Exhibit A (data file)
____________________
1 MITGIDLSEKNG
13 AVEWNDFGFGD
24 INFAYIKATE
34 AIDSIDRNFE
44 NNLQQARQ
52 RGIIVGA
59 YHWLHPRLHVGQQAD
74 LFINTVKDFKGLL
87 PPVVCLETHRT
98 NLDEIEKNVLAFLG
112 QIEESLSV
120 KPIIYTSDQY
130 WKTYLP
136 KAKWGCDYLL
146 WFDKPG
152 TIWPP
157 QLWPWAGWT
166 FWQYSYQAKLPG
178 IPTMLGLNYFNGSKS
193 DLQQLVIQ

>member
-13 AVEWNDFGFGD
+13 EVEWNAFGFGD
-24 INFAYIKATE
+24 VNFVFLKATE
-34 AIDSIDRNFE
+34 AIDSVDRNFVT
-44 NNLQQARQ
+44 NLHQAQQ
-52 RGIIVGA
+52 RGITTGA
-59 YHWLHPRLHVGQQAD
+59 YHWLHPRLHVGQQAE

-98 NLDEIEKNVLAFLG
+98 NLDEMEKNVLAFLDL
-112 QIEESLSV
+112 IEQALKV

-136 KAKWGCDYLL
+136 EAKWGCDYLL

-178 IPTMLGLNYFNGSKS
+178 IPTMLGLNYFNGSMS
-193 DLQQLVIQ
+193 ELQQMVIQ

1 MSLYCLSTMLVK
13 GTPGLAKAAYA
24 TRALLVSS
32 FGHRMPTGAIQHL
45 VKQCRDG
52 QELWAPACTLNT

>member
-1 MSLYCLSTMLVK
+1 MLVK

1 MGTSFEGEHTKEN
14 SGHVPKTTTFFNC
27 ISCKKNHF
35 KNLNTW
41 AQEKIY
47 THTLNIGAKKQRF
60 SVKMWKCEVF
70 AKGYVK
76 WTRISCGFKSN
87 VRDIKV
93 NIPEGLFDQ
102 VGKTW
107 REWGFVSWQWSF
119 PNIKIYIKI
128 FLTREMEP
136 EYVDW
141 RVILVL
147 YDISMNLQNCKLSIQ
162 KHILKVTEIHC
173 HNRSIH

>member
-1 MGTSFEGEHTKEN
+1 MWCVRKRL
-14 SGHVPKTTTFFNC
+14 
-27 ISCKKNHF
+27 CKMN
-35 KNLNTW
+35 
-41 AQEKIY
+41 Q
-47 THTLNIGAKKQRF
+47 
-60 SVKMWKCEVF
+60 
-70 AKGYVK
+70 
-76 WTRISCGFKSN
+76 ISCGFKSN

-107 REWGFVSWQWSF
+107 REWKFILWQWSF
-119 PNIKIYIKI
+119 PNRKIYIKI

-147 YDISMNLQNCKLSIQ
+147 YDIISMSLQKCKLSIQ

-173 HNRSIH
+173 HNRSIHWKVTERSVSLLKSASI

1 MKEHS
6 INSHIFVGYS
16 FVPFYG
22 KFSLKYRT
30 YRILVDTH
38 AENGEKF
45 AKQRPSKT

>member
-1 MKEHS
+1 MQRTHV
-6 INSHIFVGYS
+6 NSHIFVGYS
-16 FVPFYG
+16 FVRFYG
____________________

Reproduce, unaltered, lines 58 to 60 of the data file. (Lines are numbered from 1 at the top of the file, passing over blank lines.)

47 THTLNIGAKKQRF
60 SVKMWKCEVF
70 AKGYVK